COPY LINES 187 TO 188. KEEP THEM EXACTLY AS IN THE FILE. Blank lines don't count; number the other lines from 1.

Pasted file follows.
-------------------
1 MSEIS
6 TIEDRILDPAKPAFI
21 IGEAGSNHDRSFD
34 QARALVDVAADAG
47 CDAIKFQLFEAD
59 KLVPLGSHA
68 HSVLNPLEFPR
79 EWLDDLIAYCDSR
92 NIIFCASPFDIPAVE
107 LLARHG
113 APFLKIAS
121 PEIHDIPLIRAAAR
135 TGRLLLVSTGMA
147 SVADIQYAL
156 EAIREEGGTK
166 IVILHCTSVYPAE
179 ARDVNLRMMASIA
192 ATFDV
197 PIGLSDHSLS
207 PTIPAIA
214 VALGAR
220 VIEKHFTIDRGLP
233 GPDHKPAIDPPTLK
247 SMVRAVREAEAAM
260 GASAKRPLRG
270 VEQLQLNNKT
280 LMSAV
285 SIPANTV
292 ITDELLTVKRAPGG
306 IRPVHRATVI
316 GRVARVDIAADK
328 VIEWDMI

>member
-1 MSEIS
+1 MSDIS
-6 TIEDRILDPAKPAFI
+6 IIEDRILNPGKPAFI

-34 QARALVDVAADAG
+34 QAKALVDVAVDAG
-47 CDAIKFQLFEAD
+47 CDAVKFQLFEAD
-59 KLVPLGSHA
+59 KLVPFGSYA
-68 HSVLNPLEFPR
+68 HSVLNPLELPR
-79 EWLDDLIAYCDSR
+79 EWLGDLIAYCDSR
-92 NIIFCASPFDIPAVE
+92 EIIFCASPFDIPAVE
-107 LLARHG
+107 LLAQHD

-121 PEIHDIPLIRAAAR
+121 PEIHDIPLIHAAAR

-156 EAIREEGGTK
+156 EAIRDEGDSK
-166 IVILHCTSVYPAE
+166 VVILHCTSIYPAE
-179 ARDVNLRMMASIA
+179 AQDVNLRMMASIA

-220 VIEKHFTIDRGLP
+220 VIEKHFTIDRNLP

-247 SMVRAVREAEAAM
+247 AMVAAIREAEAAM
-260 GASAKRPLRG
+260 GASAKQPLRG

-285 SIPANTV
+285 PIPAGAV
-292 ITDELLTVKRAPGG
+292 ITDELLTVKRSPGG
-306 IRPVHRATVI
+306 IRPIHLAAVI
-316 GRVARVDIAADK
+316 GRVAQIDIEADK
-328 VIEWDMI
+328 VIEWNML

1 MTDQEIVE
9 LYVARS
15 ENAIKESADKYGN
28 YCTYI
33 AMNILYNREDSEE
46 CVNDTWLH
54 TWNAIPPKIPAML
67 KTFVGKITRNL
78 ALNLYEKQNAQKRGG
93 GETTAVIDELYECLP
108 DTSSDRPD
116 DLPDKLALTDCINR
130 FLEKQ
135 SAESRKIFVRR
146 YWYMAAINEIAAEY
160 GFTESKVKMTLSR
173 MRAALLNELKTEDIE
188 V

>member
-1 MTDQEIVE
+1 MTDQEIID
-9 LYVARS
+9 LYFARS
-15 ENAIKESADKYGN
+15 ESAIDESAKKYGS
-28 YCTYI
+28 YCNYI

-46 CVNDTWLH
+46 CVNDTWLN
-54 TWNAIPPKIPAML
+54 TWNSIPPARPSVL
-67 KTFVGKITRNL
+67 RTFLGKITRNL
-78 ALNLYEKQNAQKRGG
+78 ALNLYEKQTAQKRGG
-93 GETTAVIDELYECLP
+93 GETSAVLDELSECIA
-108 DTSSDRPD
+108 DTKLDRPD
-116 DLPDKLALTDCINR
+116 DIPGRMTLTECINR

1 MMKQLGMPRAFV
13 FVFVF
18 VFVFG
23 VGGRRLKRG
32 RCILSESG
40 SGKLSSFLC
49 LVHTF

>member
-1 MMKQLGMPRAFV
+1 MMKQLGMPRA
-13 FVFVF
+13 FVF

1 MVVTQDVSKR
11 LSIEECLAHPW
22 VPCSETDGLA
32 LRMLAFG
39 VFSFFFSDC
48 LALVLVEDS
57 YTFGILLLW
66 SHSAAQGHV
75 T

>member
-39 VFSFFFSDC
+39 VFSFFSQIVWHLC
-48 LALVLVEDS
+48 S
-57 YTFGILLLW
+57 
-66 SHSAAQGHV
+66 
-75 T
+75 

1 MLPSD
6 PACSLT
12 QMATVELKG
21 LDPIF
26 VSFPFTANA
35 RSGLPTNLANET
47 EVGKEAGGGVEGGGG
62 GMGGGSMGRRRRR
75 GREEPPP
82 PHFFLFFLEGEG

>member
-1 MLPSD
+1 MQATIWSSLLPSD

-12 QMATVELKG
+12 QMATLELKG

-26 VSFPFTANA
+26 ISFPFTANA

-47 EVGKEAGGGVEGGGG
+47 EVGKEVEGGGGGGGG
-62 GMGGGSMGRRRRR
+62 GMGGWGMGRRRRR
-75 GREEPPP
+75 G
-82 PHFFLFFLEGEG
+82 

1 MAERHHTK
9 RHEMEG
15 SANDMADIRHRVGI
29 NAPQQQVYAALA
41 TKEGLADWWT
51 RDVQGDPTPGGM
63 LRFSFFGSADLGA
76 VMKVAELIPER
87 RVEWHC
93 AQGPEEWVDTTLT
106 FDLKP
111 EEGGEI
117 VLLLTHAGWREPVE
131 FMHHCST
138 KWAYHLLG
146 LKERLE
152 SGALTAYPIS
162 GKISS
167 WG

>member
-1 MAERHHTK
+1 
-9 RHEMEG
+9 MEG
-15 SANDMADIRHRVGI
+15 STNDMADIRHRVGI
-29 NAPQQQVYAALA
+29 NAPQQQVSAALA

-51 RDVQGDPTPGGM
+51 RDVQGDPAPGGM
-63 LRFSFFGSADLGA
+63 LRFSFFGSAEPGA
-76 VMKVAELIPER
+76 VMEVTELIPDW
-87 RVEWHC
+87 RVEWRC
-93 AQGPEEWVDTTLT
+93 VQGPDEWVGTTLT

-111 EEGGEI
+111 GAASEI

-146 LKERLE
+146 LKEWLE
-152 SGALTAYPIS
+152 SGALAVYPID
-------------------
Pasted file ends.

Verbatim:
131 FMHHCST
138 KWAYHLLG